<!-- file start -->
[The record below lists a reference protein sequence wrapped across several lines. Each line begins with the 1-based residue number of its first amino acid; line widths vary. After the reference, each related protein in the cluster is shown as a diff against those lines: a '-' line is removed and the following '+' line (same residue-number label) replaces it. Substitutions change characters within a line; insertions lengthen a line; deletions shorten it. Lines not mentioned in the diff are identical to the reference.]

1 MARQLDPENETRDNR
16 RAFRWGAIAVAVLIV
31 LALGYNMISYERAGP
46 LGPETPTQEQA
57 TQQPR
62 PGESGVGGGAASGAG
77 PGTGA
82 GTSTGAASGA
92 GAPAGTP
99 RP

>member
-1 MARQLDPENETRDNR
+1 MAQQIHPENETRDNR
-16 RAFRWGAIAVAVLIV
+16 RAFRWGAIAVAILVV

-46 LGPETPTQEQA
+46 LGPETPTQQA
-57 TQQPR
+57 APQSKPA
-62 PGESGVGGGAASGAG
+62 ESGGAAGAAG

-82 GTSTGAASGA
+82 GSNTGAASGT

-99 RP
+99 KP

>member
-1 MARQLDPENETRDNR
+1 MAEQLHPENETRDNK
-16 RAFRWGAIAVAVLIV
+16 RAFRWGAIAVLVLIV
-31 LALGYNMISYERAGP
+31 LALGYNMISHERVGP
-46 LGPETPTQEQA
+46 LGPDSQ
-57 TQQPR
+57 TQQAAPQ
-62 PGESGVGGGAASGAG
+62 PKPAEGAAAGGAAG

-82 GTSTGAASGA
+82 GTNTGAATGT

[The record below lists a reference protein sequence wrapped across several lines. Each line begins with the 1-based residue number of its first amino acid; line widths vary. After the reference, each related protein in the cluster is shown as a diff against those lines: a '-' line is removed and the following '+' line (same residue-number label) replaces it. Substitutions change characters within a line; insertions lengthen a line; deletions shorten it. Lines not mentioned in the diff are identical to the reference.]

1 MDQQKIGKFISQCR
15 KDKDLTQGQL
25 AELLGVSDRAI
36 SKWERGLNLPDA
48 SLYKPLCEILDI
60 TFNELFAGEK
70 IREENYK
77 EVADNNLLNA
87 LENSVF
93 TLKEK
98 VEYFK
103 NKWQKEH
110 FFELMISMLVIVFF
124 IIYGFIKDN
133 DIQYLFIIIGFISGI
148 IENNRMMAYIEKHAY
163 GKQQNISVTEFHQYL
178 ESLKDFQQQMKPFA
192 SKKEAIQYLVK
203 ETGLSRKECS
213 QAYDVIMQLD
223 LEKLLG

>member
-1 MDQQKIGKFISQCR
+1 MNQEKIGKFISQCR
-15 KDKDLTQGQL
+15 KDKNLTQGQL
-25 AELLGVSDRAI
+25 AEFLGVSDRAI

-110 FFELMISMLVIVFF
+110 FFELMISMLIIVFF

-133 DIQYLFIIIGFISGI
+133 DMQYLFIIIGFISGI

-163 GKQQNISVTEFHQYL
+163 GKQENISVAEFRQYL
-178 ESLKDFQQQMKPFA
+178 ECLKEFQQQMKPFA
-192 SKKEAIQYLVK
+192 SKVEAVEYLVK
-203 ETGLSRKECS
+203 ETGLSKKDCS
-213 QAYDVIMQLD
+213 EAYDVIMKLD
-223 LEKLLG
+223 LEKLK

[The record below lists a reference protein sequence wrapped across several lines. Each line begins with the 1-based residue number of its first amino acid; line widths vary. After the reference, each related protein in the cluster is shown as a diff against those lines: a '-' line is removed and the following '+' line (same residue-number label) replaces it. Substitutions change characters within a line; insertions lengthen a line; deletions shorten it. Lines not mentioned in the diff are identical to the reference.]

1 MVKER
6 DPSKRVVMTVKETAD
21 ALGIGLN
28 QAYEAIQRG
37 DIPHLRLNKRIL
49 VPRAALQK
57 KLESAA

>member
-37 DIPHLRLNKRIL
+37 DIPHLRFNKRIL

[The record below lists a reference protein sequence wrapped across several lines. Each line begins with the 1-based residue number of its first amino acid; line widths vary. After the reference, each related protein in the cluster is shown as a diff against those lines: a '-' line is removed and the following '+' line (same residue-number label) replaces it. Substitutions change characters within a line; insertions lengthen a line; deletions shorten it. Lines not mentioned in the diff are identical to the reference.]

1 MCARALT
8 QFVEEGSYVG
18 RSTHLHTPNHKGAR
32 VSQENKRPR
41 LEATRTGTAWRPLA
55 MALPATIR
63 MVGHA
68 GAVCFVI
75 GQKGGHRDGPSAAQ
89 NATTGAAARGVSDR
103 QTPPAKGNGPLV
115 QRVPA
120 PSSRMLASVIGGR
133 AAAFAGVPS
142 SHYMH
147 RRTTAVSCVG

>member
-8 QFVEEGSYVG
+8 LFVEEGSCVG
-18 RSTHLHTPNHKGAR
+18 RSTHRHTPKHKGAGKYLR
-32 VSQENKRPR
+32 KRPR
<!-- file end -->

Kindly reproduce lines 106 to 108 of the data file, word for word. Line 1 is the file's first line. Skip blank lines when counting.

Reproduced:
63 MVGHA
68 GAVCFVI
75 GQKGGHRDGPSAAQ